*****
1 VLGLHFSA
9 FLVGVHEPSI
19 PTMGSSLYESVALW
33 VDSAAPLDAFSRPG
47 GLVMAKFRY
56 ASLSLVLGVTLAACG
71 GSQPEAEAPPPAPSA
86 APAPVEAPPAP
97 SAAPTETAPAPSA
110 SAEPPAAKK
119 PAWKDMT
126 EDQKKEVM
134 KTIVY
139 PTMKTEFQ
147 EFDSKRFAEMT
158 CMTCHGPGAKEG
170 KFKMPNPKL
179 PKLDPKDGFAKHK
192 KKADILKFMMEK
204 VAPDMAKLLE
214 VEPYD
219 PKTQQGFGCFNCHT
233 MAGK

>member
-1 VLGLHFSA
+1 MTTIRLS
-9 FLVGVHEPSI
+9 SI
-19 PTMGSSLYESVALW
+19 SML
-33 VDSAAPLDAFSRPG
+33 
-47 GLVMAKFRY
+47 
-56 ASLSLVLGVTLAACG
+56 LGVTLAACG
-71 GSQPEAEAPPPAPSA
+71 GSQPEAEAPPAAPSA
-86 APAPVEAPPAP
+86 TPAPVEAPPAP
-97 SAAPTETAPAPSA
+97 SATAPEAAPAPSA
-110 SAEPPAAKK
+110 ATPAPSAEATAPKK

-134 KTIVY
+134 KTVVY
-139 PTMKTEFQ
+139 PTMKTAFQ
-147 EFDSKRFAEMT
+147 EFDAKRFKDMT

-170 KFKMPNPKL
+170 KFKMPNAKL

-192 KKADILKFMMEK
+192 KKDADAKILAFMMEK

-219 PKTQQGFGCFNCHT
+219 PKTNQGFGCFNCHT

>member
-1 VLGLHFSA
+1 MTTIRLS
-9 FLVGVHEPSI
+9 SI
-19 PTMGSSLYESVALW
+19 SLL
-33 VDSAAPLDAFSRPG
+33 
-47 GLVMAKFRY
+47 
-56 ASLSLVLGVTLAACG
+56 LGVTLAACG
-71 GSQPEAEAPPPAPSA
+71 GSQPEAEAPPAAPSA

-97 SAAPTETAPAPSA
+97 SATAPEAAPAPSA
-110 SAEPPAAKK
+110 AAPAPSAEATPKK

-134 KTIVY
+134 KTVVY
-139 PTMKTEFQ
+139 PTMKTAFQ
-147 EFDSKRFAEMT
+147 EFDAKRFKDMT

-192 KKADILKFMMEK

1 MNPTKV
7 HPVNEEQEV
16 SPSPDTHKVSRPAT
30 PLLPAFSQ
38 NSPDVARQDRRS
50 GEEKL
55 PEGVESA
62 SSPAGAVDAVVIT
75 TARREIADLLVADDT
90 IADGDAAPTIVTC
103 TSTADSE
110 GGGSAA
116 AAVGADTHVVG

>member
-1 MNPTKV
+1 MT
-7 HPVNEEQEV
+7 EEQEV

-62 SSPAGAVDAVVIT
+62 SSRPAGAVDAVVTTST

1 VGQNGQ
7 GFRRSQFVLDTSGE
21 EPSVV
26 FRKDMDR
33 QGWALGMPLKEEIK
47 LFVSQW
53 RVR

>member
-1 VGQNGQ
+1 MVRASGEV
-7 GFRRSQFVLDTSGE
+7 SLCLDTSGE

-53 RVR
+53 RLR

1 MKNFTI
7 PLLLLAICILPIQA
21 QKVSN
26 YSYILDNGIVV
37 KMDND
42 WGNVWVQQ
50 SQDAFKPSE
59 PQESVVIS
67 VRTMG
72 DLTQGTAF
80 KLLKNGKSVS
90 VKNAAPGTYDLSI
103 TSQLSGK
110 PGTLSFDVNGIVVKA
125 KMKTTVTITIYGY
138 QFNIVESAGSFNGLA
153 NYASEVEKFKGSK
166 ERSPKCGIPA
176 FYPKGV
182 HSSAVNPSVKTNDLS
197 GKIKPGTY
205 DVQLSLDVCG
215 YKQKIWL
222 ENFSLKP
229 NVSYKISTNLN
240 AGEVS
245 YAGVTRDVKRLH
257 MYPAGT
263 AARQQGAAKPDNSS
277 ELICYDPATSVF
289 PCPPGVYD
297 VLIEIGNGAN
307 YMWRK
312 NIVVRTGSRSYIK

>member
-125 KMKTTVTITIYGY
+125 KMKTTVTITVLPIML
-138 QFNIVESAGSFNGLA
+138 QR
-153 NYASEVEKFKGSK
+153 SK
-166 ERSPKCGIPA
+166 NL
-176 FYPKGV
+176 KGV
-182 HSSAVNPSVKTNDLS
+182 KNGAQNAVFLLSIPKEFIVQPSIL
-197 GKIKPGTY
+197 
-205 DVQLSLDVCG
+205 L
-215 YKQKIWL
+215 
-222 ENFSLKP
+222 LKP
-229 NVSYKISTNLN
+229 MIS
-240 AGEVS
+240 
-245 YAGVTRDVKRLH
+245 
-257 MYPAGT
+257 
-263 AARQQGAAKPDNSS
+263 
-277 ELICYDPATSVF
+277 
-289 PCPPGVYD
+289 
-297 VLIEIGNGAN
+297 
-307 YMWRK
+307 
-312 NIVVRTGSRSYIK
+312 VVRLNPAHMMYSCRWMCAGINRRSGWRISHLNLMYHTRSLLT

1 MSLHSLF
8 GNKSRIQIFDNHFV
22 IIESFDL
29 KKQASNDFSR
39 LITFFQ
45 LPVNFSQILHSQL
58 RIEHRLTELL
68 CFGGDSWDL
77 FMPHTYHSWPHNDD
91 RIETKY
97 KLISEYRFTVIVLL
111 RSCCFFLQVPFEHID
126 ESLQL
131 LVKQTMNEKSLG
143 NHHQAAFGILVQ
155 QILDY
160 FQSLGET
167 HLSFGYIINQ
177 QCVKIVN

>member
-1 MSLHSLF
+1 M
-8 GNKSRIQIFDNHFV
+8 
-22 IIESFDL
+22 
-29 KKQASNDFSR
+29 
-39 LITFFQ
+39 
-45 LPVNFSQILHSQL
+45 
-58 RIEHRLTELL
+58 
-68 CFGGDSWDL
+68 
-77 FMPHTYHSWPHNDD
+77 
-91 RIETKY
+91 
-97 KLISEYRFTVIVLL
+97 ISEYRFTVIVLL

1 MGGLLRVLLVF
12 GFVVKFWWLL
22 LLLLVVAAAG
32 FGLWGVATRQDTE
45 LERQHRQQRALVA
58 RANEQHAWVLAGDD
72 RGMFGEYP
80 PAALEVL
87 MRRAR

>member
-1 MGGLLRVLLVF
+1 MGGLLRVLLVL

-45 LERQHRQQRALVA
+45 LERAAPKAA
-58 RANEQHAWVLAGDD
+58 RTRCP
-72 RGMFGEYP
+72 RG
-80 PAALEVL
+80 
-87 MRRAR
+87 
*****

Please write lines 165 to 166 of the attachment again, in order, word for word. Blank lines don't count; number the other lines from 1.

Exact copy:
+197 
-205 DVQLSLDVCG